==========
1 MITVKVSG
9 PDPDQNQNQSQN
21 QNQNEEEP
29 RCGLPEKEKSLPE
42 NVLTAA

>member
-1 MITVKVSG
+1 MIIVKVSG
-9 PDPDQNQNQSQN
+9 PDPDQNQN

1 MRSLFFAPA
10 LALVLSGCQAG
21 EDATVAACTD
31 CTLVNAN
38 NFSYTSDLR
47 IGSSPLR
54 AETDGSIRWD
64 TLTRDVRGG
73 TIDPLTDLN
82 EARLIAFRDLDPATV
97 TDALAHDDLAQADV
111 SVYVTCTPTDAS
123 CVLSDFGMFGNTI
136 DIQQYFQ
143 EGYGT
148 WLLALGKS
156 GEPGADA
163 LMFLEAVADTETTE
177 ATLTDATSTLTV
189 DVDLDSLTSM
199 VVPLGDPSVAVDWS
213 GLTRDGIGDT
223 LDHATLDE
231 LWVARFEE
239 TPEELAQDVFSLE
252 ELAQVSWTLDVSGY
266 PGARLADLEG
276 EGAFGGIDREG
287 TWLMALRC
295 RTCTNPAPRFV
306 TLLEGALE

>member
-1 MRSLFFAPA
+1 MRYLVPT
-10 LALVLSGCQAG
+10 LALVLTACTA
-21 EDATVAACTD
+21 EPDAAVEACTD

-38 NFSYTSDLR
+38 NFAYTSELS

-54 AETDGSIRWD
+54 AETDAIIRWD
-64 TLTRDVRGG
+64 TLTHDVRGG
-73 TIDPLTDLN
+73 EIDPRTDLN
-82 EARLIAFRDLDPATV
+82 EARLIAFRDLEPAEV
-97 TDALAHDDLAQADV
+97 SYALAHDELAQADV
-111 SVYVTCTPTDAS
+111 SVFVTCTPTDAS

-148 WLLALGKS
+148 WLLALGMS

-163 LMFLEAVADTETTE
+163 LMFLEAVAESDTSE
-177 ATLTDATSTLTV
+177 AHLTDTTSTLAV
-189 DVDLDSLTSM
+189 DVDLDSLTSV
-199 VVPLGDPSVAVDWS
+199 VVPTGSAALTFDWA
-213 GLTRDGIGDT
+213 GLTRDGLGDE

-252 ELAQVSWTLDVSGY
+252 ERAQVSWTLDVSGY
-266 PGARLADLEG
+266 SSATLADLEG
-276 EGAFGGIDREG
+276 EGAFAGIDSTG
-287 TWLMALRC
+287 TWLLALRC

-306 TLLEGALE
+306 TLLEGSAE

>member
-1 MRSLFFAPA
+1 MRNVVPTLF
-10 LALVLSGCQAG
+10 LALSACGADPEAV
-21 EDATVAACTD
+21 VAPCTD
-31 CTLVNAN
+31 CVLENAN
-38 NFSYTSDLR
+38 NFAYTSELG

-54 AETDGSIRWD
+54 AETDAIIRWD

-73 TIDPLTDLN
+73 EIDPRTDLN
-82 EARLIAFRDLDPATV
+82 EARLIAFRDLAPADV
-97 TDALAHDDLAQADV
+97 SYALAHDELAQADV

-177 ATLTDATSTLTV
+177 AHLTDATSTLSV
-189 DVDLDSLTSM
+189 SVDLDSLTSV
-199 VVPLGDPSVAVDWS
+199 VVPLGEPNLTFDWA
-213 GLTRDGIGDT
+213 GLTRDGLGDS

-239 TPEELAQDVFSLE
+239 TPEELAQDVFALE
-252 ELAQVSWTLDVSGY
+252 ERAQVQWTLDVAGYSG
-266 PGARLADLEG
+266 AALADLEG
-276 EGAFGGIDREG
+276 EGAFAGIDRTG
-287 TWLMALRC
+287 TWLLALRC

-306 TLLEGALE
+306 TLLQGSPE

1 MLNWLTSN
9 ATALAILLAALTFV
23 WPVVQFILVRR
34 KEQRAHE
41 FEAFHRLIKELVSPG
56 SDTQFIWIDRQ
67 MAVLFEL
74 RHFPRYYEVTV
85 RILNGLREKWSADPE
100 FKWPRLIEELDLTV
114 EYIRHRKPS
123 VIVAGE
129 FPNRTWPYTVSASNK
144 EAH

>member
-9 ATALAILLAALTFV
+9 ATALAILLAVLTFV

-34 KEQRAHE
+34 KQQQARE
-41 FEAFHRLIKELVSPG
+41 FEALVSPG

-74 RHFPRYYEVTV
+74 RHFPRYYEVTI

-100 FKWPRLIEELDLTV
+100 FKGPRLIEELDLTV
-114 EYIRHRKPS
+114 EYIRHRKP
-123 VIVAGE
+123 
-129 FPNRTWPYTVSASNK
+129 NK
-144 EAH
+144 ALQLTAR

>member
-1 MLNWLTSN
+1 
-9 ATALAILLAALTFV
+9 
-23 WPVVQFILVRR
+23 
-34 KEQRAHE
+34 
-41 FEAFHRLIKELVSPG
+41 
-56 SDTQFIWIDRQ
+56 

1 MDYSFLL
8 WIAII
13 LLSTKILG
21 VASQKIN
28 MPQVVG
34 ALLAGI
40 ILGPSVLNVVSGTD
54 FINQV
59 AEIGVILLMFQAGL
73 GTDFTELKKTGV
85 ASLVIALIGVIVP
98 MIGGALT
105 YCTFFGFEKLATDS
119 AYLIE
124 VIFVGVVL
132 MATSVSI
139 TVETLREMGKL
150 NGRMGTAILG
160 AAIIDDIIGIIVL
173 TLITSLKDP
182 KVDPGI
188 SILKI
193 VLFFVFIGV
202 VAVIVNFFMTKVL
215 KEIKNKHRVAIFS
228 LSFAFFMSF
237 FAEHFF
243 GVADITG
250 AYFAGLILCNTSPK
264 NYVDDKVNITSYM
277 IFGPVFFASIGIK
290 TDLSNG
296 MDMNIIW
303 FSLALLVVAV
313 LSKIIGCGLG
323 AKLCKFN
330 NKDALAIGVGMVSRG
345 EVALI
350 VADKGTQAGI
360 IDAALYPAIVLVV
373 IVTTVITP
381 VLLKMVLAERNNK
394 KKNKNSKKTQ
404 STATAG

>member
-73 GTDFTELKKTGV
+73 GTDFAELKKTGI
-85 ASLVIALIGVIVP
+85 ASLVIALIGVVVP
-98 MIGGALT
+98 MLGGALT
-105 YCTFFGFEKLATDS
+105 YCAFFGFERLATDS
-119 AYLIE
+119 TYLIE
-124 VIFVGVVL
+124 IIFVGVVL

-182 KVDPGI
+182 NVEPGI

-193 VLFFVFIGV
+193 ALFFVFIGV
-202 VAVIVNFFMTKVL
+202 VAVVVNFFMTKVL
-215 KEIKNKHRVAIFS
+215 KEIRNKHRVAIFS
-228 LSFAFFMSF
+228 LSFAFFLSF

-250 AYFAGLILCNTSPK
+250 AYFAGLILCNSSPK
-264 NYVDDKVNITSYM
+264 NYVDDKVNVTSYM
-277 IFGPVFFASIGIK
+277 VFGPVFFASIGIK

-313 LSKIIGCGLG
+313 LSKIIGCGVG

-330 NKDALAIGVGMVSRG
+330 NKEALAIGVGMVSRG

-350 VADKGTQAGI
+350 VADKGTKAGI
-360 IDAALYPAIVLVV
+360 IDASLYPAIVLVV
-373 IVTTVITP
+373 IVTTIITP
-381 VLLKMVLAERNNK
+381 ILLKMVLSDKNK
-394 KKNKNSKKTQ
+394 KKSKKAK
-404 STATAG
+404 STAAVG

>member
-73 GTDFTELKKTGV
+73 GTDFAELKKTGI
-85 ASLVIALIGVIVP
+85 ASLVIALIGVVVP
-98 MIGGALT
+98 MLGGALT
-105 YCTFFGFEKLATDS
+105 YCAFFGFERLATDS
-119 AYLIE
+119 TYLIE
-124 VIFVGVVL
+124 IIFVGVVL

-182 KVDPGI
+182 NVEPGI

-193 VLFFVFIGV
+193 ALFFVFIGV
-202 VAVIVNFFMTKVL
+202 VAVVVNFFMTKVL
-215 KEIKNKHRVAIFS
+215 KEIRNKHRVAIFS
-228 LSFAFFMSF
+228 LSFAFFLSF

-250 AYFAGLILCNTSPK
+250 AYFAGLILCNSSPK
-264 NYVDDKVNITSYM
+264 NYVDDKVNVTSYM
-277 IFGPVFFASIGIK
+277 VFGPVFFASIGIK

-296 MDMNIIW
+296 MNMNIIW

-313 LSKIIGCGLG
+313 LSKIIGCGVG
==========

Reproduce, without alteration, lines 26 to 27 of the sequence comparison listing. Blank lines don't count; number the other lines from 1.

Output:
148 WLLALGKS
156 GEPGADA